reduce noise and isolate
vibration. he rugged PTFE core
extends through the entire length
of the joint to the face of the lange. he PTFE is backed
by a fabricated rubber body reinforced with high-strength
synthetic fabric and steel wire. he cover material is
selected to suit service characteristics and has the option
to be coated with special paint to resist weathering, ozone
or acid fumes. NSF 61 Certiied expansion joints are
available with single, double, triple or wide arches.
Circle 207 on card or visit psfreeinfo.com.

Visit psfreeinfo.com to request more


information from these advertisers.

Page

RS#

Advertiser Name

95
94
34
47
52
63
7
73
51
83
92
19
9
94
35
55
94
94
81
93
94
77

157
158
125
126
127
138
107
139
133
148
173
108
109
159
132
128
160
161
113
170
171
140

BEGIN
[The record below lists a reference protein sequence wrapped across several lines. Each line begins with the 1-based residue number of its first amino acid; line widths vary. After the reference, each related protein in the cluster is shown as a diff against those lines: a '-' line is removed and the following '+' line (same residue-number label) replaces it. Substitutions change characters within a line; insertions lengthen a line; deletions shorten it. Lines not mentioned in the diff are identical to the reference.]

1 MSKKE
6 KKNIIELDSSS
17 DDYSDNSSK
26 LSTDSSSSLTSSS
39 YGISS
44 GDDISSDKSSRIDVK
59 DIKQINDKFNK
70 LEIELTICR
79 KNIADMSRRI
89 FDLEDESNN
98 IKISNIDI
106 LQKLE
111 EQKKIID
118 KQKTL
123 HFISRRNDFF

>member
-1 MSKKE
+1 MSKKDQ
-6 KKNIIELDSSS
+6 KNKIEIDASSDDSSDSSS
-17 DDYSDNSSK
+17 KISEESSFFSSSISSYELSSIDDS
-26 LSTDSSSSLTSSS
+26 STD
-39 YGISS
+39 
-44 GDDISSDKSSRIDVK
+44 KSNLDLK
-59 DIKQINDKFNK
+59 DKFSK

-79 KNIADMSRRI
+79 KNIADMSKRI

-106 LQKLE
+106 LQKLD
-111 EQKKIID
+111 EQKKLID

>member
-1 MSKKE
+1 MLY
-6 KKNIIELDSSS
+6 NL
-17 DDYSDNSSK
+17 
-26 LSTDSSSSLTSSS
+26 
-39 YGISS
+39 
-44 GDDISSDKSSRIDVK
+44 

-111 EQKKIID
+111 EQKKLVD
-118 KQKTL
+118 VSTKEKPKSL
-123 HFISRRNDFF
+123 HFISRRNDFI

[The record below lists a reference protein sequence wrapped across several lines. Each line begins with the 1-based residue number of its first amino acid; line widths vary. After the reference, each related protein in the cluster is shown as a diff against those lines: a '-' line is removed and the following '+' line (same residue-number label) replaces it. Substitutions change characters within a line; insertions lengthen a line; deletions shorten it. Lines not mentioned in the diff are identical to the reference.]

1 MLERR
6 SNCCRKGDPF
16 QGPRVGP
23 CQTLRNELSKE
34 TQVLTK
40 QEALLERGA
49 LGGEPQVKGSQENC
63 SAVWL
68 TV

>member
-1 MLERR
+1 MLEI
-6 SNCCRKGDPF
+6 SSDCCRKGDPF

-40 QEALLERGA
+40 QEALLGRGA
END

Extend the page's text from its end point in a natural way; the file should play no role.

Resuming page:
St. Marys Foundry


Stein Seal Company
Summit Pump, Inc.
TF Seals
hermOmegaTech
homas Products, Ltd.
Titan Flow Control, Inc.
Titan Manufacturing Inc.
Trachte, USA
Tuf-Lok International
United Rentals, Inc.
Vanton
Varisco USA Inc.
Vaughan
Verderlex
Vertilo Pump Company
Vesco
Watson Marlow Fluid
Technology Group
WEG Electric Corp.

Page

RS#

93
63
75
92
31
37
87
93
92
92
IFC
27
93
BC
58
93
93

162
141
142
163
114
129
150
164
165
166
110
112
167
111
130
168
169

21
79

131
143

he Index of Advertisers is furnished as a courtesy, and no


responsibility is assumed for incorrect information.

Comprehensive
Industry Coverage

Positive Displacement Pumps


Centrifugal Pumps
Specialty & Other Pumps
Industrial Valves
Pneumatic & Hydraulic Valves
Industrial Automation & Process Control
Electric Motors & Drives
Actuators
Compressors
Custom Research
White Papers

Frost & Sullivan evaluates and implements


effective growth strategies. We employ 50
years of experience in partnering with Global
1000 companies, emerging businesses and
the investment community from more than
40 offices on six continents.
Visit us at www.frost.com
For more information, contact Liz Clark
at 210.477.8483 or liz.clark@ frost.com
Circle 145 on card or visit psfreeinfo.com.
p u mpsa ndsyst ems.c om | Novemb er 2015

92